There are some brilliant passages and some outstanding characters. There is some really evocative wartime recreation, emotional highs and lows but really could have done with a strong editorial hand. Just a bit flabby and overlong but nevertheless worth a read.





Red Wedgy

24 06 2017

 

 

Walls Come Tumbling Down by Daniel Rachel

 

Walls Come Tumbling Down charts the pivotal period between 1976 and 1992 that saw politics and pop music come together for the first time in Britain’s musical history; musicians and their fans suddenly became instigators of social change, and ‘the political persuasion of musicians was as important as the songs they sang’. Through the voices of campaigners, musicians, artists and politicians, Daniel Rachel follows the rise and fall of three key movements of the time: Rock Against Racism, 2 Tone, and Red Wedge, revealing how they all shaped, and were shaped by, the music of a generation.

Composed of interviews with over a hundred and fifty of the key players at the time, Walls Come Tumbling Down is a fascinating, polyphonic and authoritative account of those crucial sixteen years in Britain’s history.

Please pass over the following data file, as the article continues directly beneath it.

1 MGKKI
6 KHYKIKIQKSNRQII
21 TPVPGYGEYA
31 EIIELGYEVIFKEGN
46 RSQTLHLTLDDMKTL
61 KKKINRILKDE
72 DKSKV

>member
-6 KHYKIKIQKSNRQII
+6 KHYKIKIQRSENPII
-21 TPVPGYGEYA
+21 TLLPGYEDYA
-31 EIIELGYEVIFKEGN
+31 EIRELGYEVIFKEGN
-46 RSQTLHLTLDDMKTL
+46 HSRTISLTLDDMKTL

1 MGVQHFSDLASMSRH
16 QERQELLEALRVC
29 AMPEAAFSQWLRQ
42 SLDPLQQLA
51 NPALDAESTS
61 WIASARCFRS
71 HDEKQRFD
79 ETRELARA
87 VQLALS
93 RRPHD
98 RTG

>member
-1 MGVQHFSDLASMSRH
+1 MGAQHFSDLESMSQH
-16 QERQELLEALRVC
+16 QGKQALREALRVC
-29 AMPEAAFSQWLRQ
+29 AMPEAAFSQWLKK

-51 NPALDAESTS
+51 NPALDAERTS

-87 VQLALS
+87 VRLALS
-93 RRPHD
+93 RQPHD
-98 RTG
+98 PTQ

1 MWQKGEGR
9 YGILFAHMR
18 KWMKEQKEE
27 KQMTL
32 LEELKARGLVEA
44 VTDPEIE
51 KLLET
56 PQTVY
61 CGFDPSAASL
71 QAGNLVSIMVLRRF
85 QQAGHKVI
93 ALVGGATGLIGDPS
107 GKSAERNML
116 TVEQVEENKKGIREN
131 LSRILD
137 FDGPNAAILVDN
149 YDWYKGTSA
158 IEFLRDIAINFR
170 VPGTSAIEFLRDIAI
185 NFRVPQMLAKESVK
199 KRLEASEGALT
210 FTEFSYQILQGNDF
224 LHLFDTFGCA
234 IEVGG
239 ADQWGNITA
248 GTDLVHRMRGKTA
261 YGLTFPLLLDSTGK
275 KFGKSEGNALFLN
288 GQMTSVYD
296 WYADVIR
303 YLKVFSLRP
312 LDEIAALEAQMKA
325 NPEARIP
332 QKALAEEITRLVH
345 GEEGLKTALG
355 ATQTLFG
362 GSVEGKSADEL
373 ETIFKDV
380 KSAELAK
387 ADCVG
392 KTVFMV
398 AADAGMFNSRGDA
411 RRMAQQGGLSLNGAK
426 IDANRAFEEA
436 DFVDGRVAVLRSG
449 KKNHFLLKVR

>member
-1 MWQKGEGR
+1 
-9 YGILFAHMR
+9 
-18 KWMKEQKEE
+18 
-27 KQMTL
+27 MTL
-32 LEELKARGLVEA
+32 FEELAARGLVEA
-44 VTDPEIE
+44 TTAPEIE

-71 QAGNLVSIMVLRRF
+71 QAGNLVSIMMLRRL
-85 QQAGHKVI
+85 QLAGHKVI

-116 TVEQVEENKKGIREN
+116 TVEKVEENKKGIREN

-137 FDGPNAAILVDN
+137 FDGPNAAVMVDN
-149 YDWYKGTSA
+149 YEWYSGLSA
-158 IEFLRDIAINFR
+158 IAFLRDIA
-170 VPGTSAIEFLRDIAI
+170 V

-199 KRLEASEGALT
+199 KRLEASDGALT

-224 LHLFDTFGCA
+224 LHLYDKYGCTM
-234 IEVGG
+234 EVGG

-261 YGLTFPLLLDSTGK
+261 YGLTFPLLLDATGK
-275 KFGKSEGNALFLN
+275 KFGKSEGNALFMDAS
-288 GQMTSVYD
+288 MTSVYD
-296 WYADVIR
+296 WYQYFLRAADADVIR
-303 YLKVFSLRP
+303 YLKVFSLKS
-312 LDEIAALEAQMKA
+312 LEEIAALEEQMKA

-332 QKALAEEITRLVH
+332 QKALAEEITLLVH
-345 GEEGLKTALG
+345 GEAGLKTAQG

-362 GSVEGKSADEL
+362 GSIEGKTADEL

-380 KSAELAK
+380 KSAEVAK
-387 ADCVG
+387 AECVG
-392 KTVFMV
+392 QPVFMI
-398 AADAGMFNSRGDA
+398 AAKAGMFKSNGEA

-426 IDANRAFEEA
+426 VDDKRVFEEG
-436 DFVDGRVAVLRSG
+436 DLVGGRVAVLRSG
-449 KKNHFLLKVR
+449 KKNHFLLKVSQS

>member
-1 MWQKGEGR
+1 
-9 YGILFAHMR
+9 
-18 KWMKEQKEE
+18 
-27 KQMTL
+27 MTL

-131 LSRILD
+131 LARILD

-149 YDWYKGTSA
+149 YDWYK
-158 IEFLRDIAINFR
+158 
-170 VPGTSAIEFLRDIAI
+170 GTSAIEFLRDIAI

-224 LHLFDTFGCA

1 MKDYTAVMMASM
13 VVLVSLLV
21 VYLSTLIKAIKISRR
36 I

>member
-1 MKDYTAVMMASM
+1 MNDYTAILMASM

Pop, politics and nostalgia collide in this rather unusual book which documents the development and disintegration of three big musical and political movements of the 70s and 80s. Commendably, the author has recorded and combined a series of first person accounts from all those who were there at the time (apart, I think, from Paul Weller who is represented by quotes from back in the day) and through these stories we learn about the remarkable force of Rock Against Racism, 2 Tone and Red Wedge. Inevitably perhaps participants want to claim these movements genuinely changed society and, while there are some reasonable claims about impact (with the anthemic ‘Free Nelson Mandela’ arguably the strongest), music and politics can’t coexist successfully for long. Did anything really change? Yes and no, but there are some great stories on the way and some great memories too. Slightly disappointed about the limited coverage of the Red Wedge shows in Edinburgh which I can remember distributing leaflets for but you can’t have everything.

 





Human Racing

18 06 2017

The Humans by Matt Haig

 

After an ‘incident’ one wet Friday night where Professor Andrew Martin is found walking naked through the streets of Cambridge, he is not feeling quite himself. Food sickens him. Clothes confound him. Even his loving wife and teenage son are repulsive to him. He feels lost amongst a crazy alien species and hates everyone on the planet. Everyone, that is, except Newton, and he’s a dog.

What could possibly make someone change their mind about the human race. . . ?